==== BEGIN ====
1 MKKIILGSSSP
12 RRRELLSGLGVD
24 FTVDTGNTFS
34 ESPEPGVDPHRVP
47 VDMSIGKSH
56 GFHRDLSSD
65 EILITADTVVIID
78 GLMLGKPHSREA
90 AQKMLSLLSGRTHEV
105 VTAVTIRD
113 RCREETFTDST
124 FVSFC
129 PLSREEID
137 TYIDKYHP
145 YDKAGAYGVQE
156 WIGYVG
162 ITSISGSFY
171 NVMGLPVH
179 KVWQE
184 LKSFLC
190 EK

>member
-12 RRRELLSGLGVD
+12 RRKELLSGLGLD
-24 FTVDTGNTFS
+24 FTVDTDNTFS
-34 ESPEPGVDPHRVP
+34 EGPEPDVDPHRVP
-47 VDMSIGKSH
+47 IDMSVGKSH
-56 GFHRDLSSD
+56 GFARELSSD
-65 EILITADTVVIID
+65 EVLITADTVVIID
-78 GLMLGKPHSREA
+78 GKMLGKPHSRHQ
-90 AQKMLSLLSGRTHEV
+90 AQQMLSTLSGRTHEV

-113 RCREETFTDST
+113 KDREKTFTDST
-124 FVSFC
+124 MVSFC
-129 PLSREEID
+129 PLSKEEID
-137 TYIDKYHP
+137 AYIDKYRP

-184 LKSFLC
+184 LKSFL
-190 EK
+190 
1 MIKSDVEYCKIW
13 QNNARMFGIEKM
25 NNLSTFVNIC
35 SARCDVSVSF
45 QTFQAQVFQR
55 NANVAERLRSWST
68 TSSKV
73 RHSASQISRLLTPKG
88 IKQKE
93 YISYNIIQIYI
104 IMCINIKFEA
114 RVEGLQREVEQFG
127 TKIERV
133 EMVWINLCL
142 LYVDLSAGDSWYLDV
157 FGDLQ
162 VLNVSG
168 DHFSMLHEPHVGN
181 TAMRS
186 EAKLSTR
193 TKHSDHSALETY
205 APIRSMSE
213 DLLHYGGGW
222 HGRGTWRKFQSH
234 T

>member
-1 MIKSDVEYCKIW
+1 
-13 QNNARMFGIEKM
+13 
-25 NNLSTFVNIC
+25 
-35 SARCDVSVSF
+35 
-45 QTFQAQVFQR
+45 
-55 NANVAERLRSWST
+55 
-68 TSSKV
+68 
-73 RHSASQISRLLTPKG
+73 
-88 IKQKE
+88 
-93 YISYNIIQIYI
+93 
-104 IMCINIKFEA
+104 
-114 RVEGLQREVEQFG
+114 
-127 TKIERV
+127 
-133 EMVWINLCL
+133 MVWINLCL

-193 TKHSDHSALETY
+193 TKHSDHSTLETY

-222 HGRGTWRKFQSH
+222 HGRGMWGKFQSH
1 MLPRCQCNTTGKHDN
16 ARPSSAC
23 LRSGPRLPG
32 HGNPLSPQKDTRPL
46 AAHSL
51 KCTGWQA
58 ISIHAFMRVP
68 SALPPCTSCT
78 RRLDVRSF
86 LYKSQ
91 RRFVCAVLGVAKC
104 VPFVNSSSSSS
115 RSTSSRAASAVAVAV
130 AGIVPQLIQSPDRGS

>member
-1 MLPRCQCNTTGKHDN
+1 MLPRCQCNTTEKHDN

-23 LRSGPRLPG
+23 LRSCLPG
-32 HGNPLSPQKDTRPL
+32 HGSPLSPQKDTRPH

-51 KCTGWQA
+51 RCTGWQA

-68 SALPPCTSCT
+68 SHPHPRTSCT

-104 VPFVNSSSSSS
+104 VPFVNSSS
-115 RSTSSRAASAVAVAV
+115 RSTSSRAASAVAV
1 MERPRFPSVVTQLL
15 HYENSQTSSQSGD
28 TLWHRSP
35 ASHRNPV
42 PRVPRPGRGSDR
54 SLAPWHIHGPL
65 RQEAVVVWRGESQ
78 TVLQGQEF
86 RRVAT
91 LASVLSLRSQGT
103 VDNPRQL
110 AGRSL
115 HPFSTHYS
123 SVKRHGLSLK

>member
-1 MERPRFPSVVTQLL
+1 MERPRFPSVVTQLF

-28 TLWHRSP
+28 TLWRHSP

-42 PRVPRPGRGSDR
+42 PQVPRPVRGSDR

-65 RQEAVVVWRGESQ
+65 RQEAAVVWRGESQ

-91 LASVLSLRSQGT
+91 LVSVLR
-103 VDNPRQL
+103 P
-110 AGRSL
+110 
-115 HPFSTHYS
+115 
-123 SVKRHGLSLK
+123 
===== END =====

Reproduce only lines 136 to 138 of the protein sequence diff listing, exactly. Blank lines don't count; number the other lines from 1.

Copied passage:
-115 RSTSSRAASAVAVAV
+115 RSTSSRAASAVAV
1 MERPRFPSVVTQLL